byDeborah Miranda
Five a.m., at the burnt end of a fierce October.
It's dark, quiet. I wish I were on the road,
traveling, a thin paper cup of coffee
hot in my hand, dawn coming up
on the horizon and all around me
the outline of shaggy pines, uncut pasture
flashing past car windows.

I'd go north into the foothills,
to one of the passes--
Snoqualmie is open, I think--
over the Cascades and down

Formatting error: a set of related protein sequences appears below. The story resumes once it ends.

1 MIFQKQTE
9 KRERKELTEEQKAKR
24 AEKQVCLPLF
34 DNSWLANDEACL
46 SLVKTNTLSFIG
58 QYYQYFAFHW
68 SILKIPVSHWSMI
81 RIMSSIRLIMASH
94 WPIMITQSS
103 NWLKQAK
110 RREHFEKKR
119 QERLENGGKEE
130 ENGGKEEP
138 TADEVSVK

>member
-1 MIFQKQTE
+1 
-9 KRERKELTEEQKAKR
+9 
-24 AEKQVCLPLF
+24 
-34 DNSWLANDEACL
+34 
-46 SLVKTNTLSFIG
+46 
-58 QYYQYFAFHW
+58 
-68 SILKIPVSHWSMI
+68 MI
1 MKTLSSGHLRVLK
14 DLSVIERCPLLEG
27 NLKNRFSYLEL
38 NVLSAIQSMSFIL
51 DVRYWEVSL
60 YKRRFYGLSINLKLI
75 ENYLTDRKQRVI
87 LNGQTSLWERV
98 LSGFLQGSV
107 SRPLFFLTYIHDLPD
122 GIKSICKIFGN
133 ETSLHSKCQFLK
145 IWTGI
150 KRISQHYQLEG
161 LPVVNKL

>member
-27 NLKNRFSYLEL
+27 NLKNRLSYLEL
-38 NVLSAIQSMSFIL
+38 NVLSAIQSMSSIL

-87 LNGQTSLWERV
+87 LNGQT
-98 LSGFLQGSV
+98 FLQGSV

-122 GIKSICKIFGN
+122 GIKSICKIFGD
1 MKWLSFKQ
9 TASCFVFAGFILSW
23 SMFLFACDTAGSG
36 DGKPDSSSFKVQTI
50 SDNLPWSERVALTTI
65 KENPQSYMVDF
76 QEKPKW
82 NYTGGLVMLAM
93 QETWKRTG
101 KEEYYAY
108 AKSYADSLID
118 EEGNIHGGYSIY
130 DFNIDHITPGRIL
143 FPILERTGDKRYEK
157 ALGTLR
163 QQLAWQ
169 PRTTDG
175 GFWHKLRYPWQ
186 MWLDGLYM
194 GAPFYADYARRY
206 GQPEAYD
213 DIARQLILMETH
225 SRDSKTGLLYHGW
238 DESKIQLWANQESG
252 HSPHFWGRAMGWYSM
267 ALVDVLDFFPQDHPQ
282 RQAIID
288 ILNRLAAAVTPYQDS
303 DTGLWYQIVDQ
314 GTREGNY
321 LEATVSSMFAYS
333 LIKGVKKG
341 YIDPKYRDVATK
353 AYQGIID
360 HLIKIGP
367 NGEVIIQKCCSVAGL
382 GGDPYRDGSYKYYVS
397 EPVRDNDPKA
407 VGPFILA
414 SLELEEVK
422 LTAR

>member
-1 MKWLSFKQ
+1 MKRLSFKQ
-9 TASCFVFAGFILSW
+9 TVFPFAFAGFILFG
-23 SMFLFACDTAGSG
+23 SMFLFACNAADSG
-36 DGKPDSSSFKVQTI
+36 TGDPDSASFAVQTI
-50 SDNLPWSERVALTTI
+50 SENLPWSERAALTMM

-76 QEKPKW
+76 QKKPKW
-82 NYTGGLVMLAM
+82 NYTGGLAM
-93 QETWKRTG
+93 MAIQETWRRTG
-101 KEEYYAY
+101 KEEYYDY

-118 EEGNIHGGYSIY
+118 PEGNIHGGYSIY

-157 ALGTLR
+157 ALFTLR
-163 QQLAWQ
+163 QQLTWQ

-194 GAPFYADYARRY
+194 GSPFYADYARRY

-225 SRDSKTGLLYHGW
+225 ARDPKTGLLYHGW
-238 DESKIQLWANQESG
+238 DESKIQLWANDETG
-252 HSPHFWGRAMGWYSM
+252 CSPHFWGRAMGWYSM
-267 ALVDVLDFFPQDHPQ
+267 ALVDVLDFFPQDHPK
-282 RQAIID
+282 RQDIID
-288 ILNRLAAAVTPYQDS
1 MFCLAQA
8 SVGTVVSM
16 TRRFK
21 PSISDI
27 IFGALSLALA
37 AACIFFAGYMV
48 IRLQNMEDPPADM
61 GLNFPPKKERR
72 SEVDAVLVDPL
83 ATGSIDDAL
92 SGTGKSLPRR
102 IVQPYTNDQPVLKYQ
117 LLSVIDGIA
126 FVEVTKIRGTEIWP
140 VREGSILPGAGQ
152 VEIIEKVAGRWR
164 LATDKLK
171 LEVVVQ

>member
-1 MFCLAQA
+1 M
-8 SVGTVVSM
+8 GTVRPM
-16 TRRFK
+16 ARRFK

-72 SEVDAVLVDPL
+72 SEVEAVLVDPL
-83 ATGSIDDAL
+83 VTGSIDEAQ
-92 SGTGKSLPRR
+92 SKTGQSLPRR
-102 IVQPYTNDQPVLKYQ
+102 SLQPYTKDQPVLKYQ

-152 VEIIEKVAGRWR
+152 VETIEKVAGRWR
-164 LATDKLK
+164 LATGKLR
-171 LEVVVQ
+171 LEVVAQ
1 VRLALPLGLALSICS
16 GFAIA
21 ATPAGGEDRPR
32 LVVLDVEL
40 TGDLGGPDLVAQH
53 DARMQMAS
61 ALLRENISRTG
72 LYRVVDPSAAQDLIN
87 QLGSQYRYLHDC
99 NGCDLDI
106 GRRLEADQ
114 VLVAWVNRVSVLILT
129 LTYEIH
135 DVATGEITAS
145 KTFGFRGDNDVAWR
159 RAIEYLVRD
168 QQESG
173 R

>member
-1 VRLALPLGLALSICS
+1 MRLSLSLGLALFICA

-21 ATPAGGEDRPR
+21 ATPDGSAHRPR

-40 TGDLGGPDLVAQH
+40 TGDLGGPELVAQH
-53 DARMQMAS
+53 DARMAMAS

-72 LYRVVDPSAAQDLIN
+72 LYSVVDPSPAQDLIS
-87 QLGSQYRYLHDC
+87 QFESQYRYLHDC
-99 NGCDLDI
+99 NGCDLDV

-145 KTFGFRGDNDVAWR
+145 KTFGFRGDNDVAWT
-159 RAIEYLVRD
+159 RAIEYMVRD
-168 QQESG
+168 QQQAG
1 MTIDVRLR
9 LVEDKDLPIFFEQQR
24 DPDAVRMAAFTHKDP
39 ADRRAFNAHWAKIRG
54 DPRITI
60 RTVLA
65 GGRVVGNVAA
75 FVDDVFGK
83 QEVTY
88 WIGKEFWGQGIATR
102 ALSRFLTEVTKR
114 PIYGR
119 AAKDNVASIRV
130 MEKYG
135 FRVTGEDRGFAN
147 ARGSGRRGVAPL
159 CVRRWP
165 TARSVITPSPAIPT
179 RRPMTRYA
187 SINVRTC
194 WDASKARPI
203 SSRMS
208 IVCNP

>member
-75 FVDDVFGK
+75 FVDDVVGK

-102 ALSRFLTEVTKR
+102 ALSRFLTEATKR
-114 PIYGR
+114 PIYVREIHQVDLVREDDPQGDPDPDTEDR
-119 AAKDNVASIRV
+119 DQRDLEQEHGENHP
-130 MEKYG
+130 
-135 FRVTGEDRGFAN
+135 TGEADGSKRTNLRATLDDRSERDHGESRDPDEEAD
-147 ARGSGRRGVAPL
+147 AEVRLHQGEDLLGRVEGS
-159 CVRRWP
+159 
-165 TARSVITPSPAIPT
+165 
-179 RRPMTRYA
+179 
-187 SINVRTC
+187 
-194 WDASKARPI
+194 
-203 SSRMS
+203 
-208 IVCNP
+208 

into the flatlands of eastern
Washington. I could be there by noon time,
walk the arid soil beside the Columbia.
I'd sit in a lonesome sandy spot, listen
to the restless water, smell the scent
of departure.

This time of year, birds gather--
Canada geese in clouds of gray and black,
herons stick-legged under generous blue cloaks--
and my body, ready, waits for the moment
when wind insists, sunlight strikes
a true angle, triggering in my heart
some secret knowledge of direction.

From Indian Cartography, Greenfield Review Press, 1998.
© 1998 Deborah Miranda

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